The increased dementia risk among professional football players, as well as other sports like rugby where there is a high likelihood of sustaining concussion, has been in the news several times in recent months amid debate over how to reduce the risk of brain injury.
In November 2020, the Professional Footballers’ Association (PFA) called for limits to be imposed on headers during training sessions, after research showed that professional players have 3.5 times the normal risk to die from a neurodegenerative condition.
Following on from this in July 2021, the Football Association (FA) introduced new guidance for all levels of English football, effective from the start of the 2021-22 season.
Brain injury solicitors and players’ associations welcomed the guidelines, which limit players in the senior game from carrying out more than ten ‘high force’ headers in training during any one week.
What is a high force header?
The FA guidance explains that the amount of force experienced by the brain during a header depends on a number of factors:
- The nature of the pass (e.g. corners, free kicks and passes over 35 metres)
- The method of delivery (e.g. kicks are more forceful than throws)
- The strength of the player’s neck, which can help to distribute the force
As well as limiting high force headers and encouraging throws, rather than kicks, during training sessions, the guidance for the 2021-22 season also recommends professional players work on their neck strength.
Meanwhile, younger players are subject to stricter limits, including:
- Maximum 10 headers per week at U14-U18 level
- Maximum 5 headers per week at U13 level
- Maximum 5 headers per month at U12 level
- No heading in training sessions at U7-U11
At all levels up to and including U16, the guidance suggests heading should be a low priority and subject to only limited repetition, and ideally should not be introduced at all until at least the U14 tier.
Will this help reduce football brain injuries?
We spoke to a leading brain injury solicitor about the new guidelines. Dawn Humphries, head of the personal injury department and partner with Lanyon Bowdler, said:
“Having seen the life-changing and devastating effects that can be caused by all forms of brain injury, we fully support any move that helps protect families from brain disease and brain injury, especially when the causes are entirely avoidable.
“The results of the FIELD (Football’s Influence in Lifelong Health and Dementia Risk) study from researchers at Glasgow University have shown the link between chronic traumatic encephalopathy (CTE) and repetitive head trauma, which can be caused by something as simple as repeatedly heading a football over a prolonged period of time.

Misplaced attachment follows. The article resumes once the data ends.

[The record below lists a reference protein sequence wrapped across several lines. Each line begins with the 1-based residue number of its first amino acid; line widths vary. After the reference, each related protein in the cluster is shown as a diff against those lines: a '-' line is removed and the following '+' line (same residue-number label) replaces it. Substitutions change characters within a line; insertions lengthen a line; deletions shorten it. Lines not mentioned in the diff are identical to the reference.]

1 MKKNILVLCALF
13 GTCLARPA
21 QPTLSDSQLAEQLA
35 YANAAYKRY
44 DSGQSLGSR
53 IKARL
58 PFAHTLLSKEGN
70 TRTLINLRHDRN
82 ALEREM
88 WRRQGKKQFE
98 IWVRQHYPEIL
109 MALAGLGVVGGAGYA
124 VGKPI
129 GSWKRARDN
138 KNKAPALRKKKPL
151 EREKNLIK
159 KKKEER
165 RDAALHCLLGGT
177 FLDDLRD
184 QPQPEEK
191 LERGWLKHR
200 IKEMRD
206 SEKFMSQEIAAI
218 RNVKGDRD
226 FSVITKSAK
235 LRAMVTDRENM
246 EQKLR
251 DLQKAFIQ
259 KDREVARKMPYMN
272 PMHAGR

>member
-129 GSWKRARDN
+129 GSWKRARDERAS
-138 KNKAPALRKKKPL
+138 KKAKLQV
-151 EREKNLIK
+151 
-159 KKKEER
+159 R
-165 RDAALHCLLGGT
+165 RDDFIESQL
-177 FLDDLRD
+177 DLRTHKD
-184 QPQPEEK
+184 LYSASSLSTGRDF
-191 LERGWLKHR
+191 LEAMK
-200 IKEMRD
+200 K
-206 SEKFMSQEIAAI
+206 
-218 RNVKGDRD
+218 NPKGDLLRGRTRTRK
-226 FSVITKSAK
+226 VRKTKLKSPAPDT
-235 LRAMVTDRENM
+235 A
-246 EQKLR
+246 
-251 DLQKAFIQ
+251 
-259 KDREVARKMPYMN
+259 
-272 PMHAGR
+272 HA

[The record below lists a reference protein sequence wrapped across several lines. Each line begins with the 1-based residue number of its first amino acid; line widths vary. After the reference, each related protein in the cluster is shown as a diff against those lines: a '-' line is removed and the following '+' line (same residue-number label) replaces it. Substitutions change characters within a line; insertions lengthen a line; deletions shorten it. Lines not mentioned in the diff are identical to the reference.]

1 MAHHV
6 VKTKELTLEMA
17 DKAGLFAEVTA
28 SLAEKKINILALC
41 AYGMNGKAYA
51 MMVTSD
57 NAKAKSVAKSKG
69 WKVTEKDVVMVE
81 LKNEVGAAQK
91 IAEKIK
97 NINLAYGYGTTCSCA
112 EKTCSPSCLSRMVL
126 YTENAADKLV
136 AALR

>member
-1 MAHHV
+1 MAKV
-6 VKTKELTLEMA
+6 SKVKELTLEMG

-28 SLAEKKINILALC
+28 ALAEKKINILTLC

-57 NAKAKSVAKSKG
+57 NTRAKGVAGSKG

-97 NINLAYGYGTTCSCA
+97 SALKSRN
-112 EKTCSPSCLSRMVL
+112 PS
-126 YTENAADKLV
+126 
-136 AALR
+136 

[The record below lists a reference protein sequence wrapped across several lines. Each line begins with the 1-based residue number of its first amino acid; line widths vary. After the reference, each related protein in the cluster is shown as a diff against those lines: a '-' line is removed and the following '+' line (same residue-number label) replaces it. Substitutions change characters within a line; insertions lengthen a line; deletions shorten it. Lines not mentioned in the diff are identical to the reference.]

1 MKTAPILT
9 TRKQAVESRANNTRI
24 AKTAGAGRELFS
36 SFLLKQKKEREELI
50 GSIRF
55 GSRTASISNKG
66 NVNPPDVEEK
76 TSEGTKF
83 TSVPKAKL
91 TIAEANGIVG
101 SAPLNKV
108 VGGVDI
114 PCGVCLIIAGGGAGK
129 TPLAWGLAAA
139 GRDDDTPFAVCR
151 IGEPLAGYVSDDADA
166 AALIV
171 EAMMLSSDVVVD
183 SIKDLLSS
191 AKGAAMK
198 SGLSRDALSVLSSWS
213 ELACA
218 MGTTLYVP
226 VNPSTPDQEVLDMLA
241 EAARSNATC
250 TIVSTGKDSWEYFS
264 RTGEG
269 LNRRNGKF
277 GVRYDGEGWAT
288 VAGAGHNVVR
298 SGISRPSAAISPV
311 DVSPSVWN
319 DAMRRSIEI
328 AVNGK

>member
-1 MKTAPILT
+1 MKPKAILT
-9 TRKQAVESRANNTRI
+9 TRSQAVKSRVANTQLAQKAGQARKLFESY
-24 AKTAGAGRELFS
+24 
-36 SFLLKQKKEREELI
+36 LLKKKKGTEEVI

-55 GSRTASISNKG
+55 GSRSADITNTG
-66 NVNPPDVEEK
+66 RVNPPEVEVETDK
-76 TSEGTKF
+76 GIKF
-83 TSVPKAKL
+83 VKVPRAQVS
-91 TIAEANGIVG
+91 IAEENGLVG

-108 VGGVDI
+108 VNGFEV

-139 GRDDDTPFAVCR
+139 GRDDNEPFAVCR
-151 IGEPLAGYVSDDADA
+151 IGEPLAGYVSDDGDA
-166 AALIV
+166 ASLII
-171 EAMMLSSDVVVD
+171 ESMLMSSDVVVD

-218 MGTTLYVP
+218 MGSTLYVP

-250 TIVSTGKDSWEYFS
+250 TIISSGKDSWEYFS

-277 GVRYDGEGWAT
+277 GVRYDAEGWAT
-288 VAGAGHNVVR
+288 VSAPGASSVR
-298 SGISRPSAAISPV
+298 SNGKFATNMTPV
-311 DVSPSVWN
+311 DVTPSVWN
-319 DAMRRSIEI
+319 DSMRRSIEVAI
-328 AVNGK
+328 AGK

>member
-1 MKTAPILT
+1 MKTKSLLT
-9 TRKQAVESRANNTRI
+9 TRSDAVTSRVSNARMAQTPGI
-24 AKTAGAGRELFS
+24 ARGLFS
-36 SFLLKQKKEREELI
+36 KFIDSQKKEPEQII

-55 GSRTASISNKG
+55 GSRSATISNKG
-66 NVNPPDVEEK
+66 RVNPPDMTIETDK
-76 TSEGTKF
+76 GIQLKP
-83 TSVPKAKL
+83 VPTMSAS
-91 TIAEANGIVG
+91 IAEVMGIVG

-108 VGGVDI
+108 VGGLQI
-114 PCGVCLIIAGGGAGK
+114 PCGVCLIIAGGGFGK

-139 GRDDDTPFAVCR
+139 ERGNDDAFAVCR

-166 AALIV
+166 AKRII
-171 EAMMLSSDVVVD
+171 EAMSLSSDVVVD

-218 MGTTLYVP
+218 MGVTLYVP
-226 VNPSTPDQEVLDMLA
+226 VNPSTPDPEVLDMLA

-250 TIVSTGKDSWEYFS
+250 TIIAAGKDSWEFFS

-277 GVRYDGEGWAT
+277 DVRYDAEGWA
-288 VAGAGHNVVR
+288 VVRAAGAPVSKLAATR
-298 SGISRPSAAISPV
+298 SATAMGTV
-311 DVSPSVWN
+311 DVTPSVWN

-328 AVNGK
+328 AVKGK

“The study found that former professionals were 3.5 times as likely as a member of the public to die from brain disease and, more specifically, five times more likely to die of Alzheimer’s, four times more likely to die of motor neurone disease and twice as likely to die of Parkinson’s.
“We encourage the various governing bodies in sports such as football, rugby, boxing and American football to take this matter seriously and do all they can to protect against the traumatic effects of brain injury.”
What happens next?
The limits on high force headers are an immediate precautionary step in response to the emerging evidence from FIELD and similar studies, but they are not the end of the road in reducing football brain injury.
PFA chief executive MahetaMolango said: “Our members’ health and wellbeing are paramount. We hope these initial steps and enhanced protections will make a vital difference to players’ long-term health.
“The introduction of this guidance represents one part of developing a coordinated game-wide strategy and needs to be combined with other areas, such as improvement in head injury management and greater collective support for retired players.
“Critically, the guidance is only a first step. As identified within the paper, more research is required to improve how we protect current players and future generations.”
In late September 2021, Molango and PFA chair John Mousinho both took the unusual step of pledging their brains to the Concussion Legacy Foundation in order to support scientific research into concussion after their death.
Compensation claims for brain injuries in sport
We have already seen former professional sports players appoint brain injury solicitors to pursue concussion compensation claims, notably in rugby where a large group of ex-players made headlines in December 2020 for taking legal action.
These brain injury claims must demonstrate several key elements:
- A duty of care by the defendant (e.g. the player’s former club or clubs)
- A causative link between a breach of this duty and subsequent brain injury
- The player’s degree of consent by participating in a high-impact sport
While brain injury settlements will help in individual cases, it is good to see action being taken across multiple high-risk contact sports such as rugby, football and American football.
The research undertaken by organisations like the Concussion Legacy Foundation will help us to understand the devastating brain injuries that can be caused by blunt force to the head.
Ultimately, this should ensure victims and their brain injury solicitors can evidence compensation claims even more thoroughly in the future.